Campus Under Quarantine

In the fall of 1918, Mount Holyoke endured the deadliest flu outbreak the world had ever seen

1918 Flu at Mount Holyoke

In the weeks before students flocked to campus in the fall of 1918, a deadly strain of influenza reached the shores of Boston with a group of sailors who were docked at the Commonwealth Pier. The College opened its gates to students on September 20, and within three days, ten cases of the flu were reported. Over the next week the number of new cases reported climbed each day. Students complained of sudden high fevers, muscle and joint aches, and chills. Some developed pneumonia. The disease was highly contagious. On September 24, there were thirty-three new cases of the flu on campus. Two days later, there were thirty-one more. Over the course of just a few weeks, more than a quarter of the College’s entire student body of 864 were sickened by the worst influenza outbreak the world had ever seen. The epidemic on campus affected everything from living arrangements to student activities to beloved college traditions.

The influenza pandemic of 1918, commonly known as the Spanish Flu, ultimately resulted in death for as much as 5 percent of the world’s population, with estimates ranging from 20 million to 100 million victims in a period of less than two years. While the exact number is difficult to know for certain, experts say that more people died in the 1918 influenza epidemic than died of the bubonic plague or in World War II. One in four people was infected with Spanish Flu and, unlike with most flus that came before and after, the virus struck young adults aggressively, putting college-aged students and young faculty at particular risk. Almost half of all the influenza-related deaths in the outbreak of 1918 occurred in people between the ages of twenty and forty; as many as 8 to 10 percent of all young adults living at the time were killed by the virus.

1918-Flu-strain

Adding Sick Wards

The flu in South Hadley resulted in fewer deaths than in other communities across the country, perhaps in part due to the town’s relative geographic isolation. Still, in the first days of the semester, it became apparent that the Everett House infirmary, which was located on the site where the current Reese Psychology and Education building stands, would not be able to hold the rapidly growing population of sick students. Dr. Hooker’s House, located on Park Street, opened as an infirmary on September 25, adding forty more patient beds. At the time, the house was used as faculty housing and was known as Dr. Hooker’s House because it was built for Mount Holyoke botany professor Henrietta Hooker, class of 1873.

Adding a second infirmary was not enough. New reports of influenza among students and faculty emerged so quickly that Brigham Hall, at the time a residence for both students and faculty, was quickly converted into a third emergency hospital. The healthy residents of Brigham were moved to other dorms, and five nurses attended to the steady stream of sick patients. In the Health Services Annual Report for 1918 a nurse wrote, “The Superintendent of Residence Halls worked early and late in the most efficient fashion, ordering many new supplies, and doing the thousand and one things incident to preparing these houses for hospitals.”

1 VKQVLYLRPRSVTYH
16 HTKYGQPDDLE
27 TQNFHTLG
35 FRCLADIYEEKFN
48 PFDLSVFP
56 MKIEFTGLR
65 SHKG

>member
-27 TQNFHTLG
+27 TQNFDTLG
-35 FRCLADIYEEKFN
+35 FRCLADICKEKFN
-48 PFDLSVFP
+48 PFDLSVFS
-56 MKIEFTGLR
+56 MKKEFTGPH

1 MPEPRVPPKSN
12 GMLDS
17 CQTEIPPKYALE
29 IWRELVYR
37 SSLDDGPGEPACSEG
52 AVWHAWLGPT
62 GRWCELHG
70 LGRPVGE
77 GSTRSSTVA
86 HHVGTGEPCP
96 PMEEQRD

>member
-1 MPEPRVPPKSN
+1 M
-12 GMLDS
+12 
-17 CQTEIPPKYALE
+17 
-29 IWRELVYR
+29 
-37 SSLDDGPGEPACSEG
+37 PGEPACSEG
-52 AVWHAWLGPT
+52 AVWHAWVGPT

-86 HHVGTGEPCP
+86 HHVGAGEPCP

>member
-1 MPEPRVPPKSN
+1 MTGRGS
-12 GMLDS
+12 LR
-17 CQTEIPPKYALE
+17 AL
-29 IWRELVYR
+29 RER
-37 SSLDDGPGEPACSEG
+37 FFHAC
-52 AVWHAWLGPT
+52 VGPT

The College’s quick reaction to the epidemic, isolating ill patients and quarantining those who may have been exposed, contained the outbreak, which could have devastated the community if left unchecked. Though College records put the total number of reported cases of influenza on campus at 219, many students were not formally treated because there was no room for them in the campus infirmaries. All sick students, even those with a mere hint of a cough or a slightly stuffy nose, were discouraged from attending class. “All classes are about halved by this epidemic,” wrote physics professor Mildred Allen in a letter to her mother. A student from the class of 1920 explained the half-filled classrooms in an October issue of the Mount Holyoke News: “It is almost a habit. Classes seem incidental. If we awake in the morning, feeling unusually sleepy, we decide to stay in bed—at least some people do. We excuse ourselves and the truth is not in us.”

» Read More: Q&A with Miriam Aschkenasy ’94, deputy director for global disaster response at Massachusetts General Hospital
Miriam-Aschkenasy-'94

Photo by Leslie Jones Smyrl ’01

Miriam Aschkenasy ’94 is the deputy director for global disaster response at Massachusetts General Hospital’s Center for Global Health. When she isn’t involved in daily management duties like planning and teaching, she leads teams in disaster response—including a twenty-two-day deployment to the Philippines after Typhoon Haiyan in 2013—and continues her own clinical work as an emergency department physician.

Aschkenasy has worked with several international organizations, including Oxfam America and the World Health Organization, and has run field hospitals during acute crises and responded to cholera outbreaks in Zimbabwe and Ethiopia.

She holds a medical degree from Tel Aviv University Sackler School of Medicine and a master’s in public health from Harvard School of Public Health.

The Quarterly spoke with Aschkenasy about the 1918 flu virus and the flu today.

Alumnae Quarterly: The flu of 1918 killed an estimated 30 million to 50 million people worldwide, with some estimates even higher. Why was this flu so deadly?

Miriam Aschkenasy: Every year the influenza virus mutates. In 1918 the virus changed dramatically, forming a new subtype of the flu that had not been seen before. When a shift like that happens the body doesn’t recognize past immunity to flu, the virus quickly spreads, and we see higher rates of complications and death.

In 1918, nobody knew what caused the flu. In fact, it wasn’t until the 1930s that influenza was determined to be a virus. Not understanding the cause prohibited the development of effective prevention and treatments and contributed to the pandemic’s toll.

AQ: What else medically contributed to the deadliness of the disease?

MA: While influenza is a virus, many people who get the flu also develop bacterial pneumonia, which may set in as a result of the virus weakening the lungs. Today we can treat pneumonia with antibiotics. In 1918 that wasn’t an option. This flu also spread faster than communication did at the time. And the pandemic happened during World War I, with masses of people moving around the world and living close together.

AQ: We’ve had pandemic flu in 1957, 1968, and, most recently, in 2009 with H1N1—or swine—flu, which had similarities to the 1918 virus. The death toll from the 2009 pandemic is estimated to be as high as 575,000, still considerably lower than in 1918. Is this indicative of our ability to cope with the flu now?

MA: We’re due for another pandemic flu, but we’re also more prepared to deal with it than people were in 1918. We understand the cause of the flu and how it spreads, our data collection and communication are better now, and we can build a vaccine that stops the flu or at least slows it.

That the 2009 H1N1 pandemic wasn’t so deadly was a bit of luck and a lot of preparation and good policy. During the outbreak we learned what works and where things can be done better. We know we need to be able to produce vaccine more quickly. And we need to continue to make improvements to preparedness plans for pandemic flu, because we will see it again.